This post was originally published in July of 2014. It has since been updated and re-purposed.
I used to spend a LOT of time in the sun. Between competitive swimming and water polo in high school, life guarding nearly every summer as a teenager, and years of shameless sun bathing in an all-out effort to become the darkest version of myself possible, I’ve definitely had more than my fair share of sun exposure.
Looking back on my years of reckless sun worshiping, I kick myself. Not just for spending more than a healthy amount of time in the sun, but more so for not paying any attention to all of the dangerous chemicals that I regularly applied to my body and face (thinking it was the healthy thing to do).
I’m talking about harsh acne creams, unnatural tanning oils, and…dun dun dun — sunscreen.
“But you NEED sunscreen! Without it, you’ll get skin cancer and die!”
That’s what I thought too. So I spent the majority of my life covering myself in misty clouds of chemical-laden aerosol sunscreen spray in an effort to prevent sun damage and skin cancer.
Back then, I had no idea that everything I had been told about sunscreen and sun exposure was wrong.
All of us have bought into the anti-sun hype at some point or in some way. We’ve been religiously slathering on the ‘screen and spending more time indoors than ever before, yet skin cancer rates continue to skyrocket.
We live in a society that’s civilized beyond common sense. And instead of taking a reasonable and sane approach to subjects like food, medicine, and sun exposure, we rely on quick fixes and listen to what “experts” say we should do to be healthy without ever digging any deeper or figuring out what our bodies intuitively need.
Many of these quick fixes have been created with a greater interest in our bank accounts than in our health. And they just can’t compete with a good ol’ fashioned natural approach to health and wellness.
Conventional sunscreen is one of the quick fixes I’m talking about. It really isn’t all that it’s cracked up to be. In fact, it’s a lot worse (and more dangerous) than it’s cracked up to be. Here’s why:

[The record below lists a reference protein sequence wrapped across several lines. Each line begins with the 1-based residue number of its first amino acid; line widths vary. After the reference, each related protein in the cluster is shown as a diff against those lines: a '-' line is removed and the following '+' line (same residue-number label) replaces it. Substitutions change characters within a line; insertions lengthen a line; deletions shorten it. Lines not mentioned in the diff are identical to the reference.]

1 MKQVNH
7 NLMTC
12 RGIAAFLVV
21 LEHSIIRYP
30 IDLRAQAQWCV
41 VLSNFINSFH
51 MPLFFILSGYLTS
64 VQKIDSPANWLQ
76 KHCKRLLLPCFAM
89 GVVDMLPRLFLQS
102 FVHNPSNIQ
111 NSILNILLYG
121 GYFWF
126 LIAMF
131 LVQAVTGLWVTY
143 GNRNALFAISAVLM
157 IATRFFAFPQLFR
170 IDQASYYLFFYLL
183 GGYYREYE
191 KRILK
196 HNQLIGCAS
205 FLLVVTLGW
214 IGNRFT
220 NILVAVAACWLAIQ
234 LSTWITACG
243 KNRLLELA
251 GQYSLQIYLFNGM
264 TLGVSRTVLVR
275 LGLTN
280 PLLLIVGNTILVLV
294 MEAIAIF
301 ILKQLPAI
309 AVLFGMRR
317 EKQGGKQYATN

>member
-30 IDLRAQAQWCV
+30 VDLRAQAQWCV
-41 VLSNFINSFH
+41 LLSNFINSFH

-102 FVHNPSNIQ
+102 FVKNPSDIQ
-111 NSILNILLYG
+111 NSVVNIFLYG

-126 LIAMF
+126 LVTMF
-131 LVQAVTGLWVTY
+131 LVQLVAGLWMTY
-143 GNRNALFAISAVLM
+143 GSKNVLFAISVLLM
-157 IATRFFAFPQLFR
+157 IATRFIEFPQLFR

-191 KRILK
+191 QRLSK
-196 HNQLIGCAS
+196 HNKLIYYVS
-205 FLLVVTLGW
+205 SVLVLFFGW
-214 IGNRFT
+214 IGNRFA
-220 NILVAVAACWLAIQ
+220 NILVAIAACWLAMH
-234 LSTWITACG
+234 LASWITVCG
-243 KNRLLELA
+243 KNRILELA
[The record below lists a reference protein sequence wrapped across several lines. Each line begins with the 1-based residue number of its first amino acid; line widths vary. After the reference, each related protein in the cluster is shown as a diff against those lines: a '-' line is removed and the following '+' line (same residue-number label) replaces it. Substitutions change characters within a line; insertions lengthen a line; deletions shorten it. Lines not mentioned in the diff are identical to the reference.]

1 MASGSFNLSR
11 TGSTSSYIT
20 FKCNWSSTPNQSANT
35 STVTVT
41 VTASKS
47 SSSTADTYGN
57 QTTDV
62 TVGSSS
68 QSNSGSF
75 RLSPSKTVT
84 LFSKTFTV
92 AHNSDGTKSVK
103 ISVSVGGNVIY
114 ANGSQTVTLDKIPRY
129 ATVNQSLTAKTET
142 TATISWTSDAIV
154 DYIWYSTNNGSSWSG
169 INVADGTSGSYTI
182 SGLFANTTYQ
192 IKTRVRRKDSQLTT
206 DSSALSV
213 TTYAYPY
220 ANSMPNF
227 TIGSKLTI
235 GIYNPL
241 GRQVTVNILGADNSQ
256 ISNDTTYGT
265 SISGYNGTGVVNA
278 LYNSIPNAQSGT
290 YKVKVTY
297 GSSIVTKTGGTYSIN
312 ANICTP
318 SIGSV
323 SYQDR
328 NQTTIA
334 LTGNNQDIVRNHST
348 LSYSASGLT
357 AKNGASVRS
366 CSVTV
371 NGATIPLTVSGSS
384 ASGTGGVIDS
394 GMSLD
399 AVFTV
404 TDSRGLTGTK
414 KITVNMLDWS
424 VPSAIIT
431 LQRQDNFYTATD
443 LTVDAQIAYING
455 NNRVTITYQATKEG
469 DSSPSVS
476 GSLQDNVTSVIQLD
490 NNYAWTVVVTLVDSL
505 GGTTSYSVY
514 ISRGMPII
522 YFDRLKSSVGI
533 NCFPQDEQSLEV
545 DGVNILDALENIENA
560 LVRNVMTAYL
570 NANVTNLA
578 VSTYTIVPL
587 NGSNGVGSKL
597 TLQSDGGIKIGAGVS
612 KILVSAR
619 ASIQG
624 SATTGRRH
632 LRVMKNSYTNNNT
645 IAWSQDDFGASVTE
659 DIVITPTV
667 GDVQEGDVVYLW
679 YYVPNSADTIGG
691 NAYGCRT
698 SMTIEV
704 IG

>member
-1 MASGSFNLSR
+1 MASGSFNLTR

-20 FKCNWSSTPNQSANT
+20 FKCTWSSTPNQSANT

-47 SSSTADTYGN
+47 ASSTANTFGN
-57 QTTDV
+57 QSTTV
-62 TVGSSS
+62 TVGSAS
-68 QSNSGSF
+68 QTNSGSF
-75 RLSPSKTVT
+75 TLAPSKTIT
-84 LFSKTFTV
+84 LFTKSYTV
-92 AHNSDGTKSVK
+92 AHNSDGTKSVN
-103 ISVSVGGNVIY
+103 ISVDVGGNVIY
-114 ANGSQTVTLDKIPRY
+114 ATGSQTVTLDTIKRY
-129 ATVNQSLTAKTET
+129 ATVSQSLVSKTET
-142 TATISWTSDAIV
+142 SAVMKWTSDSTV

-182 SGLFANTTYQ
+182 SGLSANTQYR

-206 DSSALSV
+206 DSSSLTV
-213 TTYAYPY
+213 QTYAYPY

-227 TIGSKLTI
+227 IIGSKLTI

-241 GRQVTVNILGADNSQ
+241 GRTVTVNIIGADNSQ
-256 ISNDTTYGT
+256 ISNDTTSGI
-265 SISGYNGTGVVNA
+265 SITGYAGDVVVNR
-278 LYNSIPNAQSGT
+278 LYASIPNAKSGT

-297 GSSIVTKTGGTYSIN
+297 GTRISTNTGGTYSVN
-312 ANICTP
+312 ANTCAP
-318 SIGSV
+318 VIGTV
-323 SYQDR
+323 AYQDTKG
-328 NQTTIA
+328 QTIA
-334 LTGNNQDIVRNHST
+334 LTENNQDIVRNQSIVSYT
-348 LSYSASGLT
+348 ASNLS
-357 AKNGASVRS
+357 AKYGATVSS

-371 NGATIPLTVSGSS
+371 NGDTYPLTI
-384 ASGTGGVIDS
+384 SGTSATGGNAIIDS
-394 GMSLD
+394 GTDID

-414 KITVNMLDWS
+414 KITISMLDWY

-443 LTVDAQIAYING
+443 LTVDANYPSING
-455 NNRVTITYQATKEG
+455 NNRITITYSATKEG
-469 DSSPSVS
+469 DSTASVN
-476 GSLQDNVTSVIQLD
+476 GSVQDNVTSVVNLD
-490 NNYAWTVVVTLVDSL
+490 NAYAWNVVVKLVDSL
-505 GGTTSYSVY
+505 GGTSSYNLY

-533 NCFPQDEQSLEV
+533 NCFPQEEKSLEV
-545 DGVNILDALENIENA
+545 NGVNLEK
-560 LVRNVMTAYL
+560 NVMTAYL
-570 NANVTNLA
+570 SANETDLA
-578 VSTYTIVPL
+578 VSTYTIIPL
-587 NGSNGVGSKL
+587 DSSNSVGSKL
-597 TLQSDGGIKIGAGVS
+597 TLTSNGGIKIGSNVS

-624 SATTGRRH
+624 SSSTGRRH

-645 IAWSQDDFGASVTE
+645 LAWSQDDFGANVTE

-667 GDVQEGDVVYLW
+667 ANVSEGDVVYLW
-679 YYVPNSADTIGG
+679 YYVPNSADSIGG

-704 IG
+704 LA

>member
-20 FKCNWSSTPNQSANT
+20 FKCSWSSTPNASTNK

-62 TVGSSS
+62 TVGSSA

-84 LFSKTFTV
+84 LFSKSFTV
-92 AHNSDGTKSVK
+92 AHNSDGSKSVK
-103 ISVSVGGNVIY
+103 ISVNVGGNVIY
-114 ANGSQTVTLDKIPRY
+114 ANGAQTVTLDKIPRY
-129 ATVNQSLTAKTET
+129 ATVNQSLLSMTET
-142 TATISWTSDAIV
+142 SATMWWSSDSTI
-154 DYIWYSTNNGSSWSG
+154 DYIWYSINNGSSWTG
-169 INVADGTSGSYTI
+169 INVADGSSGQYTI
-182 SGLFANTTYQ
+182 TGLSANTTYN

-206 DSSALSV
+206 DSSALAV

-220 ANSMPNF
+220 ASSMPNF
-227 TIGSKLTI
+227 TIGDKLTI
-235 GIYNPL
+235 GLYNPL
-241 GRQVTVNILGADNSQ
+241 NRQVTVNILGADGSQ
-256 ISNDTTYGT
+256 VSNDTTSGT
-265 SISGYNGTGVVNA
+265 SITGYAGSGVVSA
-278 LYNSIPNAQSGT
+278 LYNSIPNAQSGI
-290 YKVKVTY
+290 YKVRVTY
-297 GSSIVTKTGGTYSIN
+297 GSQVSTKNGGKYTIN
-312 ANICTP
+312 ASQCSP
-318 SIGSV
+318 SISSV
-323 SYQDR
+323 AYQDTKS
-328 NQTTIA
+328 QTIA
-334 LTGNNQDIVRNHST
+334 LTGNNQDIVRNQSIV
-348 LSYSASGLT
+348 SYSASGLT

- Sunlight is good for you (in moderation). Unprotected sun exposure stimulates Vitamin D production within the body. Vitamin D is a big deal. Trust me — you don’t want to be deficient. Sunscreen blocks the UVB rays that are responsible for stimulating Vitamin D production. Constant use of sunscreen = not enough Vitamin D.
- No sunburn DOES NOT = no sun damage. As I wrote in a recent post, “Sunscreen is great at blocking the UVB rays that cause us to burn (and produce cancer-fighting Vitamin D). But it does almost nothing to protect against the UVA rays that penetrate much deeper than UVB rays, damaging skin cell membranes and the DNA inside.”
- Conventional sunscreen is not safe. It contains a number of harsh, hormone disrupting and cancer-causing ingredients that we thoughtlessly slather all over the largest organ on our body before venturing out into the sun. And ingredients like Oxybenzone, Retinyl Palmitate, and Titanium Oxide aren’t the only culprits. According to Chris Kresser,
For one sunscreen that was analyzed for aluminum concentration, a single application would provide 200mg of aluminum. (1) Another concern is that, as an oxidant, the aluminum in sunscreen might contribute to oxidative damage in the skin, increasing the risk of cancer.
Sunshine is indeed a wonderful thing, but too much of it can also be damaging.
We all have occasions that require us to spend prolonged amounts of time in the sun. And when covering up or finding shade isn’t an option, using a product that offers sun protection is definitely the way to go.
You might be confused (and rightfully so), as I just finished pointing out the dangers of conventional sunscreen. The important word here is conventional (Banana Boat, Coppertone, Bullfrog — I’m talking to you)!
But not all sunscreen is bad.
Sunscreens made from natural, non-toxic ingredients that use non-nano Zinc Oxide as the main active ingredient can be a great option for days when we spend long periods of time in the sun.
Non-nano Zinc Oxide protects against both UVA and UVB rays. Non-nano (or non-micronized) means that the particles are too large to be absorbed by the skin. Because of the large particles, sunscreens with non-nano zinc oxide may leave a slight whitish film on the skin. And since the large particles sit on the skin and aren’t absorbed, they do a much better job of protecting against UVA and UVB rays than products that contain nano particles.
A few years ago, I started making and using my own sun lotion with only a few simple and effective ingredients (coconut oil, mango butter, shea butter, non-nano zinc oxide, arrowroot powder, beeswax and essential oils). And after a lot of prodding and encouraging from my husband and other family members, I finally started selling it (along with a number of other products) on our family farm’s website (you can check out Primally PURE Outdoor Lotion and the rest of the Primally PURE line by clicking here).
Of course, you don’t have to buy my products in order to get adequate protection. You can also purchase non-nano zinc oxide and add it to your favorite lotion or creme. Or experiment with making your own using some or more of the ingredients listed in the paragraph above!
But if you don’t want to deal with the hassle and uncertainty of doing it yourself and want a silky smooth product that’s made with organic and fair trade ingredients (and lots of love) I would highly recommend checking out Primally PURE Outdoor Lotion.
Have you tried making your own sunscreen? Or do you already have one that you love? Let me know with a comment!